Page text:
|AFAA Group Fitness Instructor||Very affordableWidest variety of study materials Lowers CEU requirements for recertification||The least reputable of the 5 (although still NCCA accredited)|
|ISSA Certified Group Exercise Instructor||Best distance-based learningSimple but effective exam prep and study materialsMost lenient exam administration||The most expensive optionThe exam is often considered “too easy.”|
|NASM Group Personal Training Specialization||The most reputable certifying agencyNo recertification requirementsaffordable||Study materials lack depth and variety.|
Having gone into the various certs and their pros and cons, we feel it’s fair to give a bit of an insider opinion.
Our Insight and experience with each of these certifications will help you arrive at a more informed decision, so let’s take a look:
|Deep evidence-based training methodologies and research||ACSMNASM|
|Best for business and entrepreneurship in fitness||ISSAAFAA|
|Best for general population training||ACEISSA|
|Best companion to an existing PT cert||NASMAFAA|
|Best for nutritional support in group fitness||ISSA|
|Best for group training for athletes (sports teams)||ACSMNASM|
|Best for beginners||ISSAAFAA|
|Best for established professionals||NASMACEISSA|
|Best for CEUs||ACSMNASM|
|Best for International Certification||ISSA|
With all that data and insight, let’s look at how each of these certs actually fairs at the end of it all.
ACE Group Fitness Certification
ACE, being one of the two most popular cert agencies on this list, doesn’t shy away from its reputation, providing a robust and reasonably priced option. In typical ACE fashion, the training methodologies may be too generalistic for the more seasoned trainer.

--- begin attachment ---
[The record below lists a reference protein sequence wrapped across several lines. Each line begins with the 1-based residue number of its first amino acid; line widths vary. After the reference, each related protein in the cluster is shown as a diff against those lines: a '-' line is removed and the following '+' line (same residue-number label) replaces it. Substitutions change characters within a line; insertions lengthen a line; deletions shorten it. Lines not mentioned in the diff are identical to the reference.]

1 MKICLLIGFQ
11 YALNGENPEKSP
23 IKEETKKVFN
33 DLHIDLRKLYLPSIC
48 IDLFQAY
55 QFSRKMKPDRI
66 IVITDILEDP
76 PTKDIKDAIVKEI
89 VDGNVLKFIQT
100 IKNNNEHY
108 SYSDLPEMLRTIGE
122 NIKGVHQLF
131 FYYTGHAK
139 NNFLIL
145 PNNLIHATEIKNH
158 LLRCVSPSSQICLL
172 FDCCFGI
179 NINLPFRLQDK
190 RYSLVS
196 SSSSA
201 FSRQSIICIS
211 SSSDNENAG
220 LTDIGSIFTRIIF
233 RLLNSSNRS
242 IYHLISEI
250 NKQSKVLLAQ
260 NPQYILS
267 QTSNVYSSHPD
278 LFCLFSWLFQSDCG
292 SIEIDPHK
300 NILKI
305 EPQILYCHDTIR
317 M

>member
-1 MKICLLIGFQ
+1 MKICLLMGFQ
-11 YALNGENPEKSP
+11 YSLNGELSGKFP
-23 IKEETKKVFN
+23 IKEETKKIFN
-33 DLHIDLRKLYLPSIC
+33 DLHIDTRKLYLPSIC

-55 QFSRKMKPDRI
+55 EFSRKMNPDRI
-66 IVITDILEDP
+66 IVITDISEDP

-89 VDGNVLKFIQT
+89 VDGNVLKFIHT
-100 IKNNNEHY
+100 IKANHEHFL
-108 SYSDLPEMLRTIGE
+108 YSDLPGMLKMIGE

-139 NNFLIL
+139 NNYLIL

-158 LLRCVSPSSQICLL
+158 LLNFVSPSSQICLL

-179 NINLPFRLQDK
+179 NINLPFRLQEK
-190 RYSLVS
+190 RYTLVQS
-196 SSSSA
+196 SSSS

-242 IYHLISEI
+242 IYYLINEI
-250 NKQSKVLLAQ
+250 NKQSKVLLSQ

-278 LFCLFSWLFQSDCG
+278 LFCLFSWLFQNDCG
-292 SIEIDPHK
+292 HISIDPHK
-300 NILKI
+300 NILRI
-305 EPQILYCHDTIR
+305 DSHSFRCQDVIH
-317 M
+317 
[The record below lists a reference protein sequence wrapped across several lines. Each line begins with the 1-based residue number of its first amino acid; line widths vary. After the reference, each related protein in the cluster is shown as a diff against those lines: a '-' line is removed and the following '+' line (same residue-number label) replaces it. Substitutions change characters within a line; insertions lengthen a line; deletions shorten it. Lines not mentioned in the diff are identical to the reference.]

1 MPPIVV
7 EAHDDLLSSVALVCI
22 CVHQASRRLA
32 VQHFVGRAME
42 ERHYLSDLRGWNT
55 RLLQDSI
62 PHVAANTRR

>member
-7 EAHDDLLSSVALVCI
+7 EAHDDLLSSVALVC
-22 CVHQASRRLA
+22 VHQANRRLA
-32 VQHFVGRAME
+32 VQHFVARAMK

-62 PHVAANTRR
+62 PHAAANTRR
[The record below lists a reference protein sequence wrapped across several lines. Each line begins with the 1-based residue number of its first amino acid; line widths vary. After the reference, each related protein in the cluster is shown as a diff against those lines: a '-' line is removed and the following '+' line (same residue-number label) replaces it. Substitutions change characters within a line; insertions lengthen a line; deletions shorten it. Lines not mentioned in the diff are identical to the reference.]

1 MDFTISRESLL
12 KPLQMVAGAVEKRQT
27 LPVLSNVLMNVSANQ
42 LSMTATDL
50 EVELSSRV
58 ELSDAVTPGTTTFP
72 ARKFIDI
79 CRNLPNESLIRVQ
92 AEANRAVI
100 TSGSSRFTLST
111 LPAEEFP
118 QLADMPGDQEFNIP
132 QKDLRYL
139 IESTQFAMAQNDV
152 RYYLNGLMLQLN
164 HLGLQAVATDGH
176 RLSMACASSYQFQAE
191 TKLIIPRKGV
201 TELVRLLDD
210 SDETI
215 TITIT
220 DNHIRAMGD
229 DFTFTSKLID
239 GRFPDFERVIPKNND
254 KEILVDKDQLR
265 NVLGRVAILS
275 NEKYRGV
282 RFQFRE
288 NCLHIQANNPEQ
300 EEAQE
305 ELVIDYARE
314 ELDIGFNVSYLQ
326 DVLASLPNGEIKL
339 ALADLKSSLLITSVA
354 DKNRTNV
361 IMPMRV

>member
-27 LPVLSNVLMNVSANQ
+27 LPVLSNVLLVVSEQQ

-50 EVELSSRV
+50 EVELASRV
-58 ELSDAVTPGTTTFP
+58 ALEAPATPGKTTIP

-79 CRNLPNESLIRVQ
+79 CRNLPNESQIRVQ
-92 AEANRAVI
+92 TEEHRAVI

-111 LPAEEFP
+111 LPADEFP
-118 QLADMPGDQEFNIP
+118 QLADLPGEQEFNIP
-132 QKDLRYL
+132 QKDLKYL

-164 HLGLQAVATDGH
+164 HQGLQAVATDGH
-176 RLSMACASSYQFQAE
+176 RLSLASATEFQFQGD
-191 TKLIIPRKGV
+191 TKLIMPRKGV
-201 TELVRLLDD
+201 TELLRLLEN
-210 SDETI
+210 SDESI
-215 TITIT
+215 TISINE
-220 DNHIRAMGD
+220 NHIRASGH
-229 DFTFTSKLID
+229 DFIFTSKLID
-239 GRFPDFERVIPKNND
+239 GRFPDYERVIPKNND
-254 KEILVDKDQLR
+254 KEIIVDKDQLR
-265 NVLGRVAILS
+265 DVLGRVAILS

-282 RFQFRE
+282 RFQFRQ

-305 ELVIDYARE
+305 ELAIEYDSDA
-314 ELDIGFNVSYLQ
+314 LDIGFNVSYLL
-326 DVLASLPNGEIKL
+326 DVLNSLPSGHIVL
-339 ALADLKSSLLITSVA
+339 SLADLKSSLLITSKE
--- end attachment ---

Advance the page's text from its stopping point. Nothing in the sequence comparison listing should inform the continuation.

This complete ACE review give you the full info you need to make a final decision about the certification.
ACSM Certified Group Exercise Instructor
ACSM is a great asset to an experienced fitness coach. Almost the exact counter to ACE both in the depth of curriculum as well as the depth of prep material, ACSM is great if you already know what you’re doing well.
AFAA Group Fitness Instructor
AFAA is a great intro to the group fitness job experience. An affordable and relevant force into the industry with the backing of NASM.
ISSA Certified Group Exercise Instructor
ISSA has been the leader in distance-based health and fitness learning for decades and, in that time, has learned to do it the best. Their group fitness cert is, however, quite pricey compared to the other options on this list.
With ISSA, you are certain of getting a good deal that is value-loaded and cost-effective always.
Yes, You can also opt for the elite trainer package where you acquire the Group Exercise Certification, ISSA nutritionist cert, and the personal training certification at an affordable cost of $999.
Click on this link to access the comprehensive ISSA review for more enlightenment.
Click here for updated ISSA CPT price.
NASM Group Personal Training Specialization
NASM is a stalwart in the fitness game, so it’s fair to assume that gaining their group fitness cert will nudge your career in the right direction. There could have been more emphasis on the study materials, but then again, this cert is more of a CEU opportunity.
To get a wider understanding of its scope, click here for the latest NASM review.
Kindly spare some time to take a sneak peep into some of the most comprehensive reviews on Trainer Academy like: